Global carbon emissions have risen in 2017 to record highs, scientists said, undermining hopes the world had reached a peak in pollution which drives climate change.
The 2% rise in carbon dioxide coming from fossil fuels and industry this year follows three years in which the world saw little to no growth in emissions, opening up the possibility that they were peaking and could start to decline.
The delay in that moment, signalled by carbon emissions rising again this year, has prompted scientists to warn that time is running out on the ability to keep temperature rises to levels that could avoid dangerous climate change.
New data revealed by researchers at the University of East Anglia (UEA) and the Global Carbon Project found emissions from all human activities are set to reach 41 billion tonnes by the end of 2017, with a record 37 billion tonnes from fossil fuels and industry.
This year’s rise is largely due to increased growth in emissions from China, which are projected to grow 3.5% as the country burns more coal in the face of industrial growth and low hydropower output due to low rainfall.
US and EU emissions are expected to decline by 0.4% and 0.2% respectively, smaller drops than in the previous decade.
Lead researcher Corinne Le Quere, director of the Tyndall Centre for Climate Change Research at UEA, said the latest findings were very disappointing.
“Global carbon dioxide (CO2) emissions appear to be going up strongly once again after a three- year stable period.
“With global CO2 emissions from human activities estimated at 41 billion tonnes for 2017, time is running out on our ability to keep warming well below 2C, let alone 1.5C.”
The data comes as countries meet for the latest round of United Nations climate talks in Bonn, Germany, which are discussing the implementation of the Paris Agreement, the world’s first comprehensive treaty on climate change.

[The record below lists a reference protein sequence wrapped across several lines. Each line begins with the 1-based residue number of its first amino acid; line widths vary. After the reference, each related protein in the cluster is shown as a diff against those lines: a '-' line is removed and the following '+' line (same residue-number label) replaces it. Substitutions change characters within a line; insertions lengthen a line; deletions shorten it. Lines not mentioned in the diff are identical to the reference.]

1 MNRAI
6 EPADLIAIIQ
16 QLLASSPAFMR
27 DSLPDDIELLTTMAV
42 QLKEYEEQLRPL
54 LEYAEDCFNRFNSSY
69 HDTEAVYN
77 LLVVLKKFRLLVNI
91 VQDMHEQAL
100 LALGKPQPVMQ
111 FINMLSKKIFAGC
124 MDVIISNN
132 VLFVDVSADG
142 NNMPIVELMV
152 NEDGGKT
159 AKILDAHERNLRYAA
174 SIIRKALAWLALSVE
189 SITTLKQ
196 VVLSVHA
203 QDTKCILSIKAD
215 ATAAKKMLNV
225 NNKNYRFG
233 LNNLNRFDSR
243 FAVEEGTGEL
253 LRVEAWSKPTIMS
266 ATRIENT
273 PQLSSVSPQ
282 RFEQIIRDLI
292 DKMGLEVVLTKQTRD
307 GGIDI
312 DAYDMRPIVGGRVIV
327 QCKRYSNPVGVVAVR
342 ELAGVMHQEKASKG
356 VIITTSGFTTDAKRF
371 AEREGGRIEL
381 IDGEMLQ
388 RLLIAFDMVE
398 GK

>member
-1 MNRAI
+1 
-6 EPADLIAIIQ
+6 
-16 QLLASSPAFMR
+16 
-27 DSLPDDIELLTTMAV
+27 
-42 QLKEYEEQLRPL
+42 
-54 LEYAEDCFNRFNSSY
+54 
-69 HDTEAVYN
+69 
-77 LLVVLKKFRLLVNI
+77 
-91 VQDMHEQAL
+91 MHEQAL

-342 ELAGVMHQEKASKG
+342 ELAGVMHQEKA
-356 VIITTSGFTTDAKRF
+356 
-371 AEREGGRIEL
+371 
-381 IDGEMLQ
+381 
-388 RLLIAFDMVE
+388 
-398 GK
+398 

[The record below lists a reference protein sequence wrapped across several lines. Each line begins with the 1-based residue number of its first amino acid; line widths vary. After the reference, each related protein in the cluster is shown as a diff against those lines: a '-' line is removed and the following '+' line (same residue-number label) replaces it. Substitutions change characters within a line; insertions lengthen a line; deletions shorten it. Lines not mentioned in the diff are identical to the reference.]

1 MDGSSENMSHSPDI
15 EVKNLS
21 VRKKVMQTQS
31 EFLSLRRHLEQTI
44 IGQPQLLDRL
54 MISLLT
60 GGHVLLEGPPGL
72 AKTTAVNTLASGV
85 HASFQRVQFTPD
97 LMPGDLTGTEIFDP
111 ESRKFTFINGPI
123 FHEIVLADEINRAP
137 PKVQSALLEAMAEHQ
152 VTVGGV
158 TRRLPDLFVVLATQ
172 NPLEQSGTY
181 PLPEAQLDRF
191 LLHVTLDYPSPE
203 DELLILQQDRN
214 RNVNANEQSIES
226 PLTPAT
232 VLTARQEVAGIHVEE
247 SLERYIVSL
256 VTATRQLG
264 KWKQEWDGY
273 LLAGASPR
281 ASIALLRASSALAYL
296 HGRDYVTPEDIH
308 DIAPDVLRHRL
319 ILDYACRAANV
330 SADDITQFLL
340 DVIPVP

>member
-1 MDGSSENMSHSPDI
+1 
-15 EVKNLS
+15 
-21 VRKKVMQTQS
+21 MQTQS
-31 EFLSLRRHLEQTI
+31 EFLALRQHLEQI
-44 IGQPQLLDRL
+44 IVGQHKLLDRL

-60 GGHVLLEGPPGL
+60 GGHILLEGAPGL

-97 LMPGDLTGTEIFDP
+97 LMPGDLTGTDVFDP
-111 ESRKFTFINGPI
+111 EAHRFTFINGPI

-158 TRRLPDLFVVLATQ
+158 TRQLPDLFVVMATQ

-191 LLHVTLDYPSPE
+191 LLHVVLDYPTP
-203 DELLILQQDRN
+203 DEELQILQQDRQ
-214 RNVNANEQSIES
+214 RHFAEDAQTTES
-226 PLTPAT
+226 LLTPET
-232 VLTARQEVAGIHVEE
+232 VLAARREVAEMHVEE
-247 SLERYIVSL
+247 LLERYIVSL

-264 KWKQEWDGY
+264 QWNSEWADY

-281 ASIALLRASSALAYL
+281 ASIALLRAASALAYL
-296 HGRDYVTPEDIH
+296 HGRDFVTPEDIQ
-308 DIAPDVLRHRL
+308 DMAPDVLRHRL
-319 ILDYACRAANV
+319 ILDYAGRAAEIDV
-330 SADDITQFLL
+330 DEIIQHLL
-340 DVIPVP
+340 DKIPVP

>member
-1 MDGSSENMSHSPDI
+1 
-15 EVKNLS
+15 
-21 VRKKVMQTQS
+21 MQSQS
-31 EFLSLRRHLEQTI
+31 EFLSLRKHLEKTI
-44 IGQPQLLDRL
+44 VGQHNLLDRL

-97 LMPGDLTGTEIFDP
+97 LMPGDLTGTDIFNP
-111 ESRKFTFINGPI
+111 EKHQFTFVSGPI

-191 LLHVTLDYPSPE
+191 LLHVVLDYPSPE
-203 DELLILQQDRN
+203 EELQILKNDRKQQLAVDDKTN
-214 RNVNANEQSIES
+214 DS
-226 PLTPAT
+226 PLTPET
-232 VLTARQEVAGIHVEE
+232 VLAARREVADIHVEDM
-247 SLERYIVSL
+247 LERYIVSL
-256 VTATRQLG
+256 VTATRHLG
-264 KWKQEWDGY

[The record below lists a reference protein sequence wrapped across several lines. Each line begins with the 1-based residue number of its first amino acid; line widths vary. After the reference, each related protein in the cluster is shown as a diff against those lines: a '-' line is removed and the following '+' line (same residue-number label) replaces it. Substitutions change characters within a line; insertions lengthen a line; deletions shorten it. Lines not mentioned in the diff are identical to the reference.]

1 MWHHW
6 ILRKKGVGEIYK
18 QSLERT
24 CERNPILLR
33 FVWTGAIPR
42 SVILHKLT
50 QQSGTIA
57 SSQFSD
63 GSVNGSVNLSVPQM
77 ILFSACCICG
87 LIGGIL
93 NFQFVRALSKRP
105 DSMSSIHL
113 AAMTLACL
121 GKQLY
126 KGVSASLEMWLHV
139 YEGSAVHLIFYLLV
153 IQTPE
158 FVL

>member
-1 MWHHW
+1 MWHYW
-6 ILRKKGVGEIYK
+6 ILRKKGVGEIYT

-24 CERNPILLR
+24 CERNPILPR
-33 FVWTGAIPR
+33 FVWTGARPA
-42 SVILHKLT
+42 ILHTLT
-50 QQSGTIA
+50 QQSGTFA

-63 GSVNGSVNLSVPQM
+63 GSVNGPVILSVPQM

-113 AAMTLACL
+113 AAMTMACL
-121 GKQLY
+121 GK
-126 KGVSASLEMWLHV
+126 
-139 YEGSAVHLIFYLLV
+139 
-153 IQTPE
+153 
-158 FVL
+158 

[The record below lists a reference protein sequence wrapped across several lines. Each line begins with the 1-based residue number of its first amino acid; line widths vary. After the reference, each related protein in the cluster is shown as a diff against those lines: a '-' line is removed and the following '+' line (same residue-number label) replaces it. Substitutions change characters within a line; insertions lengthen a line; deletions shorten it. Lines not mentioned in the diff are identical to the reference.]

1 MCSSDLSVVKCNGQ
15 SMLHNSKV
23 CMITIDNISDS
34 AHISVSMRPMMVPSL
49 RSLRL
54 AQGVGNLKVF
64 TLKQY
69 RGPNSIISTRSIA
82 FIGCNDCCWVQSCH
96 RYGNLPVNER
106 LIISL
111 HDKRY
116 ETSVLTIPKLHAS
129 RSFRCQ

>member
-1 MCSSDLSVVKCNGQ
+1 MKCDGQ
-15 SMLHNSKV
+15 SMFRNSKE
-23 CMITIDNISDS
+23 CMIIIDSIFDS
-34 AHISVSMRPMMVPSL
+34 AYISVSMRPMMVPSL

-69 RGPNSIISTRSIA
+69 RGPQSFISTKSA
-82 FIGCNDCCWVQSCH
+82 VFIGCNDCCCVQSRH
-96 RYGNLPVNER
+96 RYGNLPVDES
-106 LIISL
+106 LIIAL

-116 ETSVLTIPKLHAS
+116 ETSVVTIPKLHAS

The agreement, secured in December 2015, commits countries to holding global temperature rises to “well below” 2C above pre-industrial levels, which will require greenhouse gas emissions to be cut to net zero by the second half of the century.
It also commits to strive to curb increases to 1.5C, which vulnerable countries say is necessary to ensure their survival.
Glen Peters, a research director at CICERO Centre for International Climate Research in Oslo who led one of the studies, warned: “Global commitments made in Paris in 2015 to reduce emissions are still not being matched by actions.
“It is far too early to proclaim that we have turned a corner and started the journey towards zero emissions.”
Robbie Andrew, a senior researcher at CICERO and co-author of the studies, added: “The slowdown in emissions growth from 2014 to 2016 was always a delicate balance, and the likely 2% increase in 2017 clearly demonstrates that we can’t take the recent slowdown for granted.”
Despite growth in 2017, global emissions are unlikely to return to the high 3% annual growth rates of the 2000s, and are more likely to plateau or have slightly positive growth.
The rise in emissions was less steep than the increase in economic output, and carbon dioxide fell despite growing economic activity in 22 countries representing 20% of all emissions, the figures showed.
Globally renewable energy has also increased rapidly at 14% a year over the last five years, although from a very low base.
The research is published simultaneously in the journals Nature Climate Change, Earth System Science Data Discussions and Environmental Research Letters
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